To do real justice to "Game of Thrones," I'd have to quit my job and tackle those 4,000 or so unread pages of George R.R. Martin's series of five fantasy novels on which the finely crafted HBO series is based. There just isn't that sort of time in my sort of world. "Game of Thrones," which begins its third season Sunday night, is like no other TV show around right now -- brilliant, exasperating, enthralling, and, if you let it become so, hard work.
It's rare that I want take-backs as a critic, but it still pains me to encounter my first "Game of Thrones" review in the archives, in which I was too dismissive of the show when it began in 2011. I was right about a couple of things -- "Game of Thrones" is and always will be a tad supercilious -- and wrong about what I perceived to be its barrier to entry, which only revealed my bias against the tropes of fantasy. (Swords, dragons, castles, women as subservient wenches, etc.)
"Game of Thrones"8 p.m. Sunday, March 31, on HBO
Yet for all its daunting and deliberate complexity, "Game of Thrones" succeeds because it accommodates both the casual viewer and the rabid fanatic, which is a nearly impossible trick in an age in which we ingest television and other media in the manner of a chicken who has outsmarted the Skinner box. Even more difficult is to make a big-budget nerd-out such as "Game of Thrones" resonate so completely with more fickle audiences, who are constantly calculating their time investment (and the amount of their cable bills) against measurable satisfaction.
The show, created by David Benioff and D.B. Weiss, makes room for the people who've read Martin's books and the people who never will. It offers the AP-class challenge of myriad plots and characters without the insult of expositional dialogue or explanatory recap for those who lag behind. You can inform yourself deeply about its every twist and nuance (the Wikipedia entries alone run into the thousands of words) or -- a really big OR -- you can just hop on for the ride.
In this regard, "Game of Thrones" is a masterpiece in the making, now entering the hallowed territory of "The Wire." It demands your attention, but it also rewards any effort you give it, no matter how small. Part of the pleasure is in letting it wash over you, admiring its craftwork. "Game of Thrones" revels in the epic breadth of its source material, but never forgets that some of us slobs are simply watching television.
I don't use the word "simply" as a meaningless adverb here. There is perhaps no more simple watcher of "Game of Thrones" than yours truly. I never ask "Who's that again?" during an episode anymore. I don't reach for my phone to look it up. I just bask in what's happening and let it take hold.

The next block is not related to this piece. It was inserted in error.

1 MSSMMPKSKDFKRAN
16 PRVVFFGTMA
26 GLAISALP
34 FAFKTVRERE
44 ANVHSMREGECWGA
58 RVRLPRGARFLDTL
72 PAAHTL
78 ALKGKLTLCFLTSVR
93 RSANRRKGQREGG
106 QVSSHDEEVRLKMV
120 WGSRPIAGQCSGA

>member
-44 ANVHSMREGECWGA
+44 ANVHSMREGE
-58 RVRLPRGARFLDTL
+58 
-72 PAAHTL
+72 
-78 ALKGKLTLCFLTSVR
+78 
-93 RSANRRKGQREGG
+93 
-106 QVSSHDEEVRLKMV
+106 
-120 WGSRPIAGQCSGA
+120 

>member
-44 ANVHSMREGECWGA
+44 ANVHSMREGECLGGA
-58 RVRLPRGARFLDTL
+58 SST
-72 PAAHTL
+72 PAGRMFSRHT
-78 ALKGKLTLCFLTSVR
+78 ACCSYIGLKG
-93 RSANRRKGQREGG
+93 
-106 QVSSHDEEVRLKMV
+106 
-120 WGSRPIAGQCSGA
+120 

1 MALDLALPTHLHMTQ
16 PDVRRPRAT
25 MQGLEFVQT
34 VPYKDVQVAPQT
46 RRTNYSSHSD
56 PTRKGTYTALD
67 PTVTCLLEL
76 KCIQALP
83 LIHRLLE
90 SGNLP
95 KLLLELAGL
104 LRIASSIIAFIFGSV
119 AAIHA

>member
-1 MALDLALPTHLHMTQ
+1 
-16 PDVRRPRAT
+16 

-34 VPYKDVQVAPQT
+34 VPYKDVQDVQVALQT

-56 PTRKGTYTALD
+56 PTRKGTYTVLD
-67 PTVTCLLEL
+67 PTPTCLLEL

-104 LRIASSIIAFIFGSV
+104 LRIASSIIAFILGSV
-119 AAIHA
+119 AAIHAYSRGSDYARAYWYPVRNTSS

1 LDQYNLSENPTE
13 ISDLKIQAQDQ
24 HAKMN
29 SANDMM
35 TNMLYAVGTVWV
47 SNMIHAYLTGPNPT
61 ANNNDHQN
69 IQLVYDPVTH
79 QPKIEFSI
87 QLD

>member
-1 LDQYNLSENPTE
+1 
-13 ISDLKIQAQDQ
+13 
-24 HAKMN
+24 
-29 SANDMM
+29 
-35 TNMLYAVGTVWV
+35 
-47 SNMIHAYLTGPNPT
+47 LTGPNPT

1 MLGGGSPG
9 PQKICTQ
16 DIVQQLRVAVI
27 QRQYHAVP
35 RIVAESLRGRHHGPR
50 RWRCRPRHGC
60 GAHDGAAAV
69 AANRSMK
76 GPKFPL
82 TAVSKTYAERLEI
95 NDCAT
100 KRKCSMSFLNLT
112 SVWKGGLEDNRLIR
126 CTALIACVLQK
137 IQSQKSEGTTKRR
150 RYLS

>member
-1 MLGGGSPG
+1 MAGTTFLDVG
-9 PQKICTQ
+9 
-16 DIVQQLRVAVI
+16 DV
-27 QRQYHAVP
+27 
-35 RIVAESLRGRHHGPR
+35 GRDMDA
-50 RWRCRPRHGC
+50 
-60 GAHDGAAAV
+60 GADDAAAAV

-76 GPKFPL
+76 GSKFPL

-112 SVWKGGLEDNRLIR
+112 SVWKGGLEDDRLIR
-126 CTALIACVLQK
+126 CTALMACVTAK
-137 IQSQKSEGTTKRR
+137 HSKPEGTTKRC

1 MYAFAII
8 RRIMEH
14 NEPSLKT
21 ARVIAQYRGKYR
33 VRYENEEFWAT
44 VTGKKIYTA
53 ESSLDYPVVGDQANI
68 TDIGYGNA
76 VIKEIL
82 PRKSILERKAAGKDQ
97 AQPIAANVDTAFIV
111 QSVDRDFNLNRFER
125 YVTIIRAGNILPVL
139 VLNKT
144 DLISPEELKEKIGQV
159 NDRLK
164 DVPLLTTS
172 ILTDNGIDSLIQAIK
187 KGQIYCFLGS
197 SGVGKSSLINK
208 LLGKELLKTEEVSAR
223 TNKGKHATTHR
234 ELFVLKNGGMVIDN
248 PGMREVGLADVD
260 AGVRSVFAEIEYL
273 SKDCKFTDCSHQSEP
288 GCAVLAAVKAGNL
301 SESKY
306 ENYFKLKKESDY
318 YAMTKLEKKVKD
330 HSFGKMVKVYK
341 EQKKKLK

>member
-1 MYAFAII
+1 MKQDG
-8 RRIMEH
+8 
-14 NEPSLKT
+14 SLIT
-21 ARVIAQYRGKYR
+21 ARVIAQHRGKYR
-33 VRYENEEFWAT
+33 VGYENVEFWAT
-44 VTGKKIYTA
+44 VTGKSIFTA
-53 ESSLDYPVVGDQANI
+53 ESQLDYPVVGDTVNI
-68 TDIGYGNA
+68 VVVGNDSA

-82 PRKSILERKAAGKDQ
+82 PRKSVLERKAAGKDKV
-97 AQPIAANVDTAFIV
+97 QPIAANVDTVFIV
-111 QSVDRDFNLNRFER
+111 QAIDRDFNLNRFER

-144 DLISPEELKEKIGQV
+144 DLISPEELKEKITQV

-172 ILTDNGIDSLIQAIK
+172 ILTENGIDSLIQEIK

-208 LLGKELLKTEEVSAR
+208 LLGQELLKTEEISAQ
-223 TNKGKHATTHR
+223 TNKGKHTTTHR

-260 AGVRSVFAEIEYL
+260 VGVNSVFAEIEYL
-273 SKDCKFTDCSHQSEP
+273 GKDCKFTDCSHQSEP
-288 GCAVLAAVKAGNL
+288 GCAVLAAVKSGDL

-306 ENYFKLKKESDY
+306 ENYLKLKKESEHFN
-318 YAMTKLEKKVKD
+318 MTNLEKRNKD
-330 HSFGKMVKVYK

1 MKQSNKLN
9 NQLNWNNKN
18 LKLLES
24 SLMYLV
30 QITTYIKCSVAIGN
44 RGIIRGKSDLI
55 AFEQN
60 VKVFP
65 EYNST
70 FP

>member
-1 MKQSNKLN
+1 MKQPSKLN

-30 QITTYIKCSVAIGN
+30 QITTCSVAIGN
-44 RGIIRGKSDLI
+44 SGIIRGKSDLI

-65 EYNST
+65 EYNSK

I feel strongly about representing this particular viewer demographic whenever the show comes up in conversation, insisting that one can be ill-prepared for "Game of Thrones" and still partake in it, just like you needn't know what's going on with every work in a museum to appreciate it. Having seen the first four episodes of this new season, I couldn't stop thinking about the highest compliment paid by the basement-dwelling Wayne and Garth in "Saturday Night Live" episodes of yore: We're not worthy!
After all, can "Game of Thrones" truly belong to those of us who would probably not earn a passing grade on a multiple-choice exam about its central plots and characters? I am always just a bit wrong about their names and how to spell them and, like many, I get my royal houses of Westeros easily confused. Is it Cersey? Cersei? Hershey? Scratch that and just write "evil queen regent, mother of Joffrey." (Jeoffrie? Geoffrey?)
However they spell their names, they're still at the cold center of "Game of Thrones," where the Lannister house rules King's Landing with an uneasy grip. Peter Dinklage continues his standout performance as the vertically challenged Tyrion Lannister, who saved King's Landing from invasion at the end of last season but received only scorn from his vainglorious father, Tywin (Charles Dance). When Tyrion asks Tywin for more power, his father scoffs: "I gave you real power and authority, and you chose to spend your days as you always have -- bedding harlots and drinking with thieves."